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CAA looking at Deregulate the pilot licensing of small single occupant aircraft

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  • #31
    CAA looking at Deregulate the pilot licensing of small single occupant aircraft

    We already have a syllabus Marc, perfectly suited for SSDR and proven by decades of safe pilot training, no point in reinventing the wheel. The microlight syllabus is only 25 hours and yet I believe the majority all take longer than this to get the necessary skills so I'm not sure how you shortcut unless you chop bits out and I'm not sure what is actually sacrificial that won't result in less competent pilots.

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    • #32
      CAA looking at Deregulate the pilot licensing of small single occupant aircraft

      Marc Asquith wrote: Hi all,

      The BHPA position on Paramotors has been that what is required is training to an approved standard, not licensing. After all, that is exactly what we have run for HG and PG pilots for many years.

      I anticipate that we will respond to the CAA suggesting that this is the correct approach for SSDR Microlights and that we are in a position to produce a syllabus for their approval in very short order.

      The intention would be that this would reduce the bureaucracy imposed on SSDR pilots even further. Perhaps, thereafter, given a track record of incident free flying, we could lobby to remove the legal requirement to register such aircraft, or offer to maintain a register ourselves.

      Food for thought..

      Regards

      Marc.
      I think my initial reaction to this is that certainly in the case of trike and Fixedwing SSDR you are trying to fix something that is far from broken. What value can be added by changing the current system as you propose?

      The current syllabus works well and it's hard to see what is contained that is unnecessary, or how the hours to gain competence can be reduced.
      Dual tuition would still need to be provided by trained instructors in two seat machines and I can't see how we could short cut the system there.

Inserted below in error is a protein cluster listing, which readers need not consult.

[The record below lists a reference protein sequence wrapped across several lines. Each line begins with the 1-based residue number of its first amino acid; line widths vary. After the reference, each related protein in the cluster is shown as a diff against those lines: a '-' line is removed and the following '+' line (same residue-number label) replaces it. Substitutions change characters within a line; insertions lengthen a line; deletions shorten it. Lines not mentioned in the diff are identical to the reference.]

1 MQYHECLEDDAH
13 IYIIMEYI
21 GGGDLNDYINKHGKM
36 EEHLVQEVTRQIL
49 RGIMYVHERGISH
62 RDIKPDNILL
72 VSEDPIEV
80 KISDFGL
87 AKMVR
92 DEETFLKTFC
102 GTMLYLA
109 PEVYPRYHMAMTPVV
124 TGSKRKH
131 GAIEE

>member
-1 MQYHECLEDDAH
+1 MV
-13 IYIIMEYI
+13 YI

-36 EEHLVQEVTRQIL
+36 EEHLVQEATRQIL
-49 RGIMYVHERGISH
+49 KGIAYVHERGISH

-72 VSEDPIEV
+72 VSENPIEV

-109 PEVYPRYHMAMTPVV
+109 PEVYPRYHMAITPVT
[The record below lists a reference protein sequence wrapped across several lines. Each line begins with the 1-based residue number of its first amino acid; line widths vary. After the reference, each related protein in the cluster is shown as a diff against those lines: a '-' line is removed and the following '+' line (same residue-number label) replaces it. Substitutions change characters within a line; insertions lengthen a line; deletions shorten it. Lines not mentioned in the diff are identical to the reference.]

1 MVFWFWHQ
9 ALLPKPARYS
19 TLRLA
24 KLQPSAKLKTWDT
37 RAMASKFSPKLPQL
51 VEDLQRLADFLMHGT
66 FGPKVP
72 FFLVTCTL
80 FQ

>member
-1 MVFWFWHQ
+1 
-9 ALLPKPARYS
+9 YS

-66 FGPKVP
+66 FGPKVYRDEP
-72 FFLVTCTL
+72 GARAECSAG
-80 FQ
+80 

So basic learn to fly costs are not likely to be reduced.
      They may actually be higher - at present BMAA membership is not required and no fees are levied to schools by BMAA - yet for BHPA training fees are charged to schools, all students even trial lessons have to be BHPA members and fees paid by school fir each trial lesson and compulsory membership by training students.
      The end result would have less value in that with no license issued travel in Europe becomes difficult, and even in UK there could be problems with airfields denying access to non licensed pilots - we have fought for years for access to GA airfields against prejudice and this could be an opportunity for that to flood back. It also has less value in that it creates a gap to cross to move to two seat flying.

      The other concern is accident rates. If the law does not require a license then the assumption is easily made that training is less necessary and some folk will elect to just try it themselves. This is exactly the case with paramotors - the majority of learning is done outside of the BHPA. That doesn't cause too much of a problem as they are very low energy - and some skill in canopy handling is needed before flight can occur. Any fool can get airborne in an SSDR by simply opening the throttle - then they have a responsive aircraft to try and fly that can easily exceed 100mph at modest attitudes.
      So it does all seem to be a very silly idea - unless sone significant safeguards are added.

      Paul

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      • #33
        CAA looking at Deregulate the pilot licensing of small single occupant aircraft

        Just got e-mail from a guy ... he asks - how I can get pilot license?